In other words, the majority of Boyz in the Hood is not concerned with drugs and gangs and violence. It is concerned with people trying to grow up and raise families in difficult, realistically grounded, conditions. Eventually, the drama will revolve around senseless gang-related violence, and when it does, it manages a crucial feat. Watch Doughboy in the aftermath of a tragic murder toward the end of the movie. He is the most violent and nihilistic of the main characters - the one most likely to seek revenge. But Singleton is very careful to take his time with Doughboy's reaction. His initial impulse is not to seek revenge, but to consider the future. He wants an infant who has been subjected to the horrors of the climactic events removed from the room. He wants to comfort his own mother. He is unable to accomplish either thing. When he finally snaps and decides to turn toward violence, we can read it as a senseless perpetuation of this insanity, but we never lose sight of the fact that this is a complex character driven by complex forces. Societal issues combine with his personal sense of loss, betrayal, and impotence, to compel him to act. We see all the same impulses in Tre's character, but with a different upbringing, Tre will make a different choice.

Boyz in the Hood can be prone to didacticism, and its villains are not particularly well-rendered. But Singleton has the good sense to give most of the oratory to Furious. Not only does that allow the brilliant Fishburne to handle those difficult passages, but it also makes internal sense; Furious is trying to educate his son and what father is not prone to speechifying from time to time. He also has some exceptional small moments, such as the scene in which Tre's mother (Bassett) argues with Furious over a certain parenting decision. They are in a nice restaurant and as their voices begin to rise, she warns him to shut up and listen to her before she does something to make a fool out of both of them. It is an exceptional moment revealing how the most intelligent characters in the story realize the potency of self-destructive behavior when faced with intransigence.

American film has a very insulting and disappointing history when it comes to depicting people of color on screen. In the wake of the race-baiting Birth of a Nation (1915), African American cinema enjoyed a very brief and very small period of growth with producers like Peter Jones and William Foster and Noble Johnson carving out a small slice of the market for themselves. This fledgling growth was snuffed out by the economic pressures associated with advent of synchronized sound in the late 1920s, and for many years, only one African American producer, Oscar Micheaux, was able to stay in business. Though the mainstream studios began giving somewhat bigger roles to African America performers (almost exclusively in musicals), you rarely saw realistic minority characters on screen. In 1964, Michael Roemer, a German ex-pat who fled the Nazis as part of a Kindertransport, made Nothing But a Man, a solid melodrama which portrays a regular African American man (Ivan Dixon) struggling with realistically grounded problems. A decade later, young African American filmmakers from the L.A. Rebellion began to produce similar films that focused on real characters and avoided stereotypes. Charles Burnett's Killer of Sheep would become the most famous.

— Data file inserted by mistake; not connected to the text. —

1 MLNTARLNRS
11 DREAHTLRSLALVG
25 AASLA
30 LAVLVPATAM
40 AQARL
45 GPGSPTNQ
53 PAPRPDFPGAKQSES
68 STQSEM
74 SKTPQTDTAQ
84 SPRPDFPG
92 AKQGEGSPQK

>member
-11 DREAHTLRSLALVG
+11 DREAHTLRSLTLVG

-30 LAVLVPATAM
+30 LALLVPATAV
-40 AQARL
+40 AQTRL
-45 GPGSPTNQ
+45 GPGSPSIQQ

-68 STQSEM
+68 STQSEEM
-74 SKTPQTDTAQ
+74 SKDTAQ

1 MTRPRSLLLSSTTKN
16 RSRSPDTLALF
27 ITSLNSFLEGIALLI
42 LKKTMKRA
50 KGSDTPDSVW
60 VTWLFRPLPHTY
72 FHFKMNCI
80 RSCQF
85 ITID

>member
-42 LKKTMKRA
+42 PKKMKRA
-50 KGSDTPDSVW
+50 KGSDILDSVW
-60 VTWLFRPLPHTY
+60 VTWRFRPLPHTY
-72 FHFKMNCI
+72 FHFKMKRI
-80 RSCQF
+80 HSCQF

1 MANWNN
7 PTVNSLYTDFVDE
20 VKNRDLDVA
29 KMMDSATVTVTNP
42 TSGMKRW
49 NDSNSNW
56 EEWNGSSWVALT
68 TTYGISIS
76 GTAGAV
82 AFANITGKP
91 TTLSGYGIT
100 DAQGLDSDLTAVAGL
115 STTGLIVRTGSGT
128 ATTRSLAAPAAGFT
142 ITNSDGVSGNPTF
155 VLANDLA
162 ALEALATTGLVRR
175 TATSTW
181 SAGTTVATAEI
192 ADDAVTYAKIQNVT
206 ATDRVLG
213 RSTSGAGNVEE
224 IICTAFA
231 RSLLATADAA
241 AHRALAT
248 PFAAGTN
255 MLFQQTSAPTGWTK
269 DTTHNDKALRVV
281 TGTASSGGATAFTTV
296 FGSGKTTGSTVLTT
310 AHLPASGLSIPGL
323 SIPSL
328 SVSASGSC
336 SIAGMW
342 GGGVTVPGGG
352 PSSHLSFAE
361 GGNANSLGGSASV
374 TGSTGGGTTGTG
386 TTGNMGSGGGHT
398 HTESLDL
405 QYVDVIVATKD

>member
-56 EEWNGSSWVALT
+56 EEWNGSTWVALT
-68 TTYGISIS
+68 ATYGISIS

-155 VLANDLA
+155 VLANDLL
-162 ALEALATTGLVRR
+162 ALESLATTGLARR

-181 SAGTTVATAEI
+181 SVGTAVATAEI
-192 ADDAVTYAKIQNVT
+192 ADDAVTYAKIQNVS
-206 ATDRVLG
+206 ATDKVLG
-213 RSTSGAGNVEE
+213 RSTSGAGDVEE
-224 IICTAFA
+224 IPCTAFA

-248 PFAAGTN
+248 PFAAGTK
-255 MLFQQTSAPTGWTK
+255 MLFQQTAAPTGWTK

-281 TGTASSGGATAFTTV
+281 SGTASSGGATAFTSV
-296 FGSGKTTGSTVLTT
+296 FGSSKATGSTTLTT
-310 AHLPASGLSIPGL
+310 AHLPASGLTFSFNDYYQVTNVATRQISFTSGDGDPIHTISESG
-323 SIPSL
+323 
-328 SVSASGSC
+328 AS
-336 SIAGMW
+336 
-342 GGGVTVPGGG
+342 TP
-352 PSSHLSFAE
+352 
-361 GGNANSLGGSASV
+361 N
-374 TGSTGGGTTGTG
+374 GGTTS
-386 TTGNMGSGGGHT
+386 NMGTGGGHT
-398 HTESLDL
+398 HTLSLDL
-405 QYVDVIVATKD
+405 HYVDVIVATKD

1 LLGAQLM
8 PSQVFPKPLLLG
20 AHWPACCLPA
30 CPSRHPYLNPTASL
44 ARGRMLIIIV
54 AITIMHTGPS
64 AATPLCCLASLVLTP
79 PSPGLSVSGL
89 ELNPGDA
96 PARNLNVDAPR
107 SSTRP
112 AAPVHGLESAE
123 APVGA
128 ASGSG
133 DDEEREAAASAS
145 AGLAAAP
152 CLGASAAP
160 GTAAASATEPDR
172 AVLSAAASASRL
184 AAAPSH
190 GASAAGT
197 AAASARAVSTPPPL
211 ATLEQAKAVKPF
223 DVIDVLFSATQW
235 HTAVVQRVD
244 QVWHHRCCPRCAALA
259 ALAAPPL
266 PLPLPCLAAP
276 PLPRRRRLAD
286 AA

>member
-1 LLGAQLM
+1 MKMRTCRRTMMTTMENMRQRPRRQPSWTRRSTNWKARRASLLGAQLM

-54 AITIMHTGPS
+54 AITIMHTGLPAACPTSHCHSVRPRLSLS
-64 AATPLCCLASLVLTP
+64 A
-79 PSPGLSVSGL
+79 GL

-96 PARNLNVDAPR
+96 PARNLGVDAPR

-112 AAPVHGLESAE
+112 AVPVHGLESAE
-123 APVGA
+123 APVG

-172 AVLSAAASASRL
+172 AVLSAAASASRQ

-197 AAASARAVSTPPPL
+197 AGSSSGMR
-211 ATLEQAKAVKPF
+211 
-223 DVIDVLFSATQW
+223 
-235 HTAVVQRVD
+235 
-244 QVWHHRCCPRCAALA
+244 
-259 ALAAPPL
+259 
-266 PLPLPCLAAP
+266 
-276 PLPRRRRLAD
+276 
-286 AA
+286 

But very few people saw Nothing But a Man or Killer of Sheep. In a similar vein, very few people saw 2013's Fruitvale Station, despite outstanding reviews and what should have been a star-making performance from Michael B. Jordan. Fruitvale Station grossed 16 million last year. In 1991, Boyz in the Hood grossed almost 60 million. That was an era in which mainstream Hollywood studios seemed at least somewhat interested in movies about real things, and not just in sequels about comic book characters.

My acquaintance thinks that Boyz in the Hood should be re-released for its 25th anniversary. She thinks its message is as relevant today - and maybe even more so - than it was twenty-five years ago. I challenge you to watch the scene between Furious Styles and Officer Coffey (Jessie Lawrence Ferguson) and not think of recent events in Ferguson, Missouri. I challenge you to listen to Doughboy's final speech ("Either they don't know, don't show, or don't care about what's going on in the hood") and tell her she's wrong.